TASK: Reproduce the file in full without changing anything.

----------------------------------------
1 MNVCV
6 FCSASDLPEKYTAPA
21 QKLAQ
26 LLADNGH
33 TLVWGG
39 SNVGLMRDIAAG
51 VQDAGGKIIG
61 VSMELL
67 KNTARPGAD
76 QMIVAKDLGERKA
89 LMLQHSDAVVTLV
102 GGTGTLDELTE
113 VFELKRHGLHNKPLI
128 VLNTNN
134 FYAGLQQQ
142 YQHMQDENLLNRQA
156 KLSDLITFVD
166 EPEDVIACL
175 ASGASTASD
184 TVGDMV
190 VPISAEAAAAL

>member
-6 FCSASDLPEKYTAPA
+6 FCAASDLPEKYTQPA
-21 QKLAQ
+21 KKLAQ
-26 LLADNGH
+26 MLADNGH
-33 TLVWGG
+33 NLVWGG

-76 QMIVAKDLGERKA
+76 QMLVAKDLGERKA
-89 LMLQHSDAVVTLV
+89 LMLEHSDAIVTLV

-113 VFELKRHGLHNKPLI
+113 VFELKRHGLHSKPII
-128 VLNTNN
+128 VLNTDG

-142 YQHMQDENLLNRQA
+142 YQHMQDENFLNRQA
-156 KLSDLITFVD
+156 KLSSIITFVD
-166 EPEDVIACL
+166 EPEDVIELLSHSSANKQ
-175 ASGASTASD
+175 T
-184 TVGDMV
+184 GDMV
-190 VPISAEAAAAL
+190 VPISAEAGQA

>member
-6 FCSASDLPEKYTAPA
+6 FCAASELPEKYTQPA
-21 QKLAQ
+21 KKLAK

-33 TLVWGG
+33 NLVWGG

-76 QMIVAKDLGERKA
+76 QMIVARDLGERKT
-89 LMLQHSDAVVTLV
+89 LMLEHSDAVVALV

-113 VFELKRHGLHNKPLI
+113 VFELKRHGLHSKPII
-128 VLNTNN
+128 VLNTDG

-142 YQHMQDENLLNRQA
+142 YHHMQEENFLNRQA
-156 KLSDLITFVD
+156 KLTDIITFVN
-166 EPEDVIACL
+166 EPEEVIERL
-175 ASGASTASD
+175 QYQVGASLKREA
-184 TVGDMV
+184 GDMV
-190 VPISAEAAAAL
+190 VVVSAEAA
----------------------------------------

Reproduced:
1 MNVCV
6 FCSASDLPEKYTAPA
21 QKLAQ
26 LLADNGH
33 TLVWGG
39 SNVGLMRDIAAG
51 VQDAGGKIIG
61 VSMELL
67 KNTARPGAD
76 QMIVAKDLGERKA
89 LMLQHSDAVVTLV
102 GGTGTLDELTE
113 VFELKRHGLHNKPLI
128 VLNTNN
134 FYAGLQQQ
142 YQHMQDENLLNRQA
156 KLSDLITFVD
166 EPEDVIACL
175 ASGASTASD
184 TVGDMV
190 VPISAEAAAAL

>member
-6 FCSASDLPEKYTAPA
+6 FCAASDLPEKYTQPA
-21 QKLAQ
+21 KKLAQ
-26 LLADNGH
+26 MLADNGH
-33 TLVWGG
+33 NLVWGG

-76 QMIVAKDLGERKA
+76 QMLVAKDLGERKA
-89 LMLQHSDAVVTLV
+89 LMLEHSDAIVTLV

-113 VFELKRHGLHNKPLI
+113 VFELKRHGLHSKPII
-128 VLNTNN
+128 VLNTDG

-142 YQHMQDENLLNRQA
+142 YQHMQDENFLNRQA
-156 KLSDLITFVD
+156 KLSSIITFVD
-166 EPEDVIACL
+166 EPEDVIELLSHSSANKQ
-175 ASGASTASD
+175 T
-184 TVGDMV
+184 GDMV
-190 VPISAEAAAAL
+190 VPISAEAGQA

>member
-6 FCSASDLPEKYTAPA
+6 FCAASELPEKYTQPA
-21 QKLAQ
+21 KKLAK

-33 TLVWGG
+33 NLVWGG

-76 QMIVAKDLGERKA
+76 QMIVARDLGERKT
-89 LMLQHSDAVVTLV
+89 LMLEHSDAVVALV

-113 VFELKRHGLHNKPLI
+113 VFELKRHGLHSKPII
-128 VLNTNN
+128 VLNTDG

-142 YQHMQDENLLNRQA
+142 YHHMQEENFLNRQA
-156 KLSDLITFVD
+156 KLTDIITFVN
-166 EPEDVIACL
+166 EPEEVIERL
-175 ASGASTASD
+175 QYQVGASLKREA
-184 TVGDMV
+184 GDMV
-190 VPISAEAAAAL
+190 VVVSAEAA